Share |

Wednesday, August 11, 2010

Thoughts on Shakespeare and war

Tonight I watched the 1939 version of “A Midsummer Night’s Dream” on DVD. Mickey Rooney as Puck is alone worth watching this cinematic adaptation of German director Max Reinhardt’s legendary Hollywood Bowl staging of Shakespeare’s classic comedy of mismatched lovers. Truly, though, the entire movie is magical (even if I did find myself wishing for a letterbox version at times)..

I’m not a fan of film versions of Shakespeare’s plays. They always leave me wanting, at best. Some have seemed downright stinkers to me. (On the other hand, I was thoroughly captivated by “Shakespeare in Love”.) However, this movie is the exception. It is flat out brilliant. Put it on your Netflix queue right now if you have never seen this work of genius.

The scenery, the costumes, the fairy dust in the forest -- Will himself would have been flabbergasted at this realization of his play, I'm sure. And the acting is so charming.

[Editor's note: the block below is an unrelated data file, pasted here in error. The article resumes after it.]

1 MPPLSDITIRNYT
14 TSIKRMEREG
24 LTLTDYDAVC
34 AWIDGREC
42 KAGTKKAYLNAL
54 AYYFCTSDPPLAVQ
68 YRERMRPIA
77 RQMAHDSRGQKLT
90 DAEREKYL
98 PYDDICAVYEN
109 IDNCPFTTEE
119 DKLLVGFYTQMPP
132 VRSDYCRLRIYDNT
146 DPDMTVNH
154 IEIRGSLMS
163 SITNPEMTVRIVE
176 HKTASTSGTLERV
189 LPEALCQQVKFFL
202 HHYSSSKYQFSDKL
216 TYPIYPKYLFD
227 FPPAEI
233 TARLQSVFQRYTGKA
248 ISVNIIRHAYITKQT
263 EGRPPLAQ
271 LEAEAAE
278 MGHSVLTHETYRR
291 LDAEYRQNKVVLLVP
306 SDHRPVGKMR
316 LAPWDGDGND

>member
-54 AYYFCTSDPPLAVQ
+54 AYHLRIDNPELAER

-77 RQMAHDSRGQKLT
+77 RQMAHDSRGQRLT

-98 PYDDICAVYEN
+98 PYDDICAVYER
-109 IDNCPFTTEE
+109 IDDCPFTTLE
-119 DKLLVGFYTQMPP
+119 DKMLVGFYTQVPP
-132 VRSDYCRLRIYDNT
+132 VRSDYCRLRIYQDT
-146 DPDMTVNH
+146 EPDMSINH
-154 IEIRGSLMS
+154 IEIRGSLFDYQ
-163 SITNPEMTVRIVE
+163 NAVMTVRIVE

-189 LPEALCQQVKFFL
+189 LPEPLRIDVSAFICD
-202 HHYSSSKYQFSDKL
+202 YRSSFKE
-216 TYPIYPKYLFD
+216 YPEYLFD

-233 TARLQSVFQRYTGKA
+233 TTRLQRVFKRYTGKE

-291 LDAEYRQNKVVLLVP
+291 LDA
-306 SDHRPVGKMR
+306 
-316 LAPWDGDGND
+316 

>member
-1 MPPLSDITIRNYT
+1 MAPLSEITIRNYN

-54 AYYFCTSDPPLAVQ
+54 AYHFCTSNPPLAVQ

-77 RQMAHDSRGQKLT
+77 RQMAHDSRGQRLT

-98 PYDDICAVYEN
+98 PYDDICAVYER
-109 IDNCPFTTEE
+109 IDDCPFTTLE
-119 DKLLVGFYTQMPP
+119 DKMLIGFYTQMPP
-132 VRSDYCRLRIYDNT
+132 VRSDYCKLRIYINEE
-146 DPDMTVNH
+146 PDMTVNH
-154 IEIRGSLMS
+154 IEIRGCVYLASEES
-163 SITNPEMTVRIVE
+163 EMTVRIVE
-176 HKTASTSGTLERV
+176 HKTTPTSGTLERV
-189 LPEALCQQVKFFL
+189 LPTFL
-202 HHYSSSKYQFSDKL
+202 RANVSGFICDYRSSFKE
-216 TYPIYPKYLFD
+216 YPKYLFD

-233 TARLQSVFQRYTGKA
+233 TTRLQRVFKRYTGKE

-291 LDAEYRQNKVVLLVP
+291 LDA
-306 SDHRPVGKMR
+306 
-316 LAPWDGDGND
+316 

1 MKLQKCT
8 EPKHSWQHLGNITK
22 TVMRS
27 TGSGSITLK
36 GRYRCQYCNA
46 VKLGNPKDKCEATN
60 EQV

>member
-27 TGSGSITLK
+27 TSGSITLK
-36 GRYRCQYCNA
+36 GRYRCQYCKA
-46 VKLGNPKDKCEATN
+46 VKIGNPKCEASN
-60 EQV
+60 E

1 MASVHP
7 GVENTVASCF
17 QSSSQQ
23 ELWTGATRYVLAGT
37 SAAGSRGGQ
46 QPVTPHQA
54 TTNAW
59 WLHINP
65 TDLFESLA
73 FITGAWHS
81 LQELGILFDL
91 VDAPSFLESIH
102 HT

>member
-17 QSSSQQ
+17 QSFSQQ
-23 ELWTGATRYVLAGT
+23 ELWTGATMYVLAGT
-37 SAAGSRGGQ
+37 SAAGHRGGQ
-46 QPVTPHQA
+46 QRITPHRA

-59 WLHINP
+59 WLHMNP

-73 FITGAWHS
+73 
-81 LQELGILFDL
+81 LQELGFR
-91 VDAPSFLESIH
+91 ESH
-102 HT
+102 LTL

James Cagney as Bottom is most excellent. Joe E. Brown, my favorite comedian as a youngster, is outstanding. Dick Powell, Olivia de Havilland – a truly star-studded cast. The music is by Mendelssohn. The language is clear and understandable.

Now, I should say that the first Shakespearean production I ever saw, as a high school student on a field trip to McCarter Theater in Princeton – where my own first play was produced several years later – was “A Midsummer Night’s Dream.” Puck was played by a 6 foot-plus galumphing actor who fascinated me at the time, as I had read the play and expected something quite different.

I’ve seen several productions of this comedy in the ensuing decades – it and “The Tempest” are my favorites of the Bard’s plays, commoner that I am -- and always that first staging was the standard by which subsequent experiences of this play were measured. Now that has been displaced, and by a film no less. The live version must have been astounding.

Among the other terrible crimes against humanity that were engendered by the second world war, the thwarting of the greatness of German theater does not stand out for most people. But a film like this makes you wonder where the world of theater would have gone had not the travesty of war stifled those artists and forced them to work outside their own language.

Humanity deserves better than unending war. We deserve beauty.

No comments:

Post a Comment